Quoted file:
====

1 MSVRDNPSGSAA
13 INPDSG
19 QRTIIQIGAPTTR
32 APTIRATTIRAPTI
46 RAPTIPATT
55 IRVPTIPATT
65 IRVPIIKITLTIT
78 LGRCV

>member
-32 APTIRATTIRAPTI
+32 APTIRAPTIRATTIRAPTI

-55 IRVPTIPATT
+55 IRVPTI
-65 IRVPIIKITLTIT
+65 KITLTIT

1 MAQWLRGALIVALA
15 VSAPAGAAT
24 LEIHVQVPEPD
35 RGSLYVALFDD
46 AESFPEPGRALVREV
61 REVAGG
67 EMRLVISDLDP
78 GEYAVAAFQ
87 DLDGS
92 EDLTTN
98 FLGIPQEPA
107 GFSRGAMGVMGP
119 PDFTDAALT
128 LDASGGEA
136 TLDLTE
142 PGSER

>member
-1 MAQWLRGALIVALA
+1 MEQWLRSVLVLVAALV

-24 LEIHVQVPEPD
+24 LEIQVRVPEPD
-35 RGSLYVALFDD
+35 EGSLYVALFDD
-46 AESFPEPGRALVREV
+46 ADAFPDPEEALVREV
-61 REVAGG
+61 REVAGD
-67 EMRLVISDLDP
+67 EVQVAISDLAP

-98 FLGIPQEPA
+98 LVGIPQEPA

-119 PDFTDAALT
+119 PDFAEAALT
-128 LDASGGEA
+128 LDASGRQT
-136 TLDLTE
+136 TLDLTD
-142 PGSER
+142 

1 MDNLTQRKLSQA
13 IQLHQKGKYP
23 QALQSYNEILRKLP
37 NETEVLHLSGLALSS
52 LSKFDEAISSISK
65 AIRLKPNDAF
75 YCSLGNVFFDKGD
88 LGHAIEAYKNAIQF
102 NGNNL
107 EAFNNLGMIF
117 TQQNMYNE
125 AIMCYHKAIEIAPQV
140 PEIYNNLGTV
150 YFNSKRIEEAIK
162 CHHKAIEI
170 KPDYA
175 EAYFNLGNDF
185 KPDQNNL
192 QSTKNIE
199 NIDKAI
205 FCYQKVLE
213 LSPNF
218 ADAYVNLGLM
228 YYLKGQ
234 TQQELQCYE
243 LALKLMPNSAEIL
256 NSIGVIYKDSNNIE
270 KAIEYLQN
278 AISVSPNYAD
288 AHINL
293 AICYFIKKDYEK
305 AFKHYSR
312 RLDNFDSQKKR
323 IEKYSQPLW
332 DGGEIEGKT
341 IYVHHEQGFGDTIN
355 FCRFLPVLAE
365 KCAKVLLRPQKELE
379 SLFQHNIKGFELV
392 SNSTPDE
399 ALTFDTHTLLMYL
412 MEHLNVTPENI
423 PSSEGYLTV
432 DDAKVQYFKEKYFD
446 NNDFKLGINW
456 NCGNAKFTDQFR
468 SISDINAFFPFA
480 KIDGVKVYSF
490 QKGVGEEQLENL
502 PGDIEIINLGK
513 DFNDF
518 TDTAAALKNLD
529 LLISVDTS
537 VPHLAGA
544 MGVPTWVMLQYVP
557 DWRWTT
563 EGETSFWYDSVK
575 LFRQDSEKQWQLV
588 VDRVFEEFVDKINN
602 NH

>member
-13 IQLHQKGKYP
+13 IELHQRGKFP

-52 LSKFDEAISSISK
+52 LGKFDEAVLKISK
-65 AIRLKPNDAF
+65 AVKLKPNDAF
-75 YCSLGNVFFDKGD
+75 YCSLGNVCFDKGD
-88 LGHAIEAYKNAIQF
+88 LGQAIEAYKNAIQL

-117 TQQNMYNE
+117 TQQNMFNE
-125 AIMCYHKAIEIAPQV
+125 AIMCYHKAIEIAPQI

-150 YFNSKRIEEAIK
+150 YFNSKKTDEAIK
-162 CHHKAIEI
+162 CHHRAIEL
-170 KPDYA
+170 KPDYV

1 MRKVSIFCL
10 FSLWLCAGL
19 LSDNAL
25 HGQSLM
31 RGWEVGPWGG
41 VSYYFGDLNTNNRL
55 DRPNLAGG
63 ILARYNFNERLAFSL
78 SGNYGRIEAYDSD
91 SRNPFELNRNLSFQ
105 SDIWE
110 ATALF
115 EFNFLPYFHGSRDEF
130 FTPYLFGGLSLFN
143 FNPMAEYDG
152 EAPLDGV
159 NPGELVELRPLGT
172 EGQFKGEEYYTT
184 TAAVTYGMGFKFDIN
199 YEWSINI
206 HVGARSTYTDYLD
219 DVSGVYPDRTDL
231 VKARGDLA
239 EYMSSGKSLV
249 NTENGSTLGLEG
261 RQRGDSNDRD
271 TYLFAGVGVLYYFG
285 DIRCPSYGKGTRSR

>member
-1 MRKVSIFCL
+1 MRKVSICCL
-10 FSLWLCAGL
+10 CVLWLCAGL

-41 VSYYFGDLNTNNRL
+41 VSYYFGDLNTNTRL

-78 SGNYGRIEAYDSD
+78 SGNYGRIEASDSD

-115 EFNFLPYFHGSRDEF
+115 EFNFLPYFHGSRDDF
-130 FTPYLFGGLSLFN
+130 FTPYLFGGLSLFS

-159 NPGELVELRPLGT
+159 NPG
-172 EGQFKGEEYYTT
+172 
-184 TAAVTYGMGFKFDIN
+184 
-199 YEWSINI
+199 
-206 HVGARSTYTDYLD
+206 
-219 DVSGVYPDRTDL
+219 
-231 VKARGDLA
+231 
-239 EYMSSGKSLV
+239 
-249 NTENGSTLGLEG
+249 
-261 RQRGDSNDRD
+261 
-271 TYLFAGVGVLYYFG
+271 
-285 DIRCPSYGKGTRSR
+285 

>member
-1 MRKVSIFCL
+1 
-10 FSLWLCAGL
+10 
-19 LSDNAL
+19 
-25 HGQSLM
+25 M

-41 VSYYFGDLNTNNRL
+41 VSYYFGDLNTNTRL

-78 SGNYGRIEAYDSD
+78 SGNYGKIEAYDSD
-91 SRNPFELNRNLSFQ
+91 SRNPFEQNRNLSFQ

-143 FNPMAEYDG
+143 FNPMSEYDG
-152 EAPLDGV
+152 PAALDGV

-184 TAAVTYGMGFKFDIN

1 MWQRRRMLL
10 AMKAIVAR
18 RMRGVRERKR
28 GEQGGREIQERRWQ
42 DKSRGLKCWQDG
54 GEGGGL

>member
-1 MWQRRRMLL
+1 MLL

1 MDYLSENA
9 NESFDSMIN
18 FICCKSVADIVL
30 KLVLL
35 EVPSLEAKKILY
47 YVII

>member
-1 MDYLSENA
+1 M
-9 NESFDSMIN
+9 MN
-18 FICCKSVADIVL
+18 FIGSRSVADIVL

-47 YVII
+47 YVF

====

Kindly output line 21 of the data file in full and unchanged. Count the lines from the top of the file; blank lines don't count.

61 REVAGG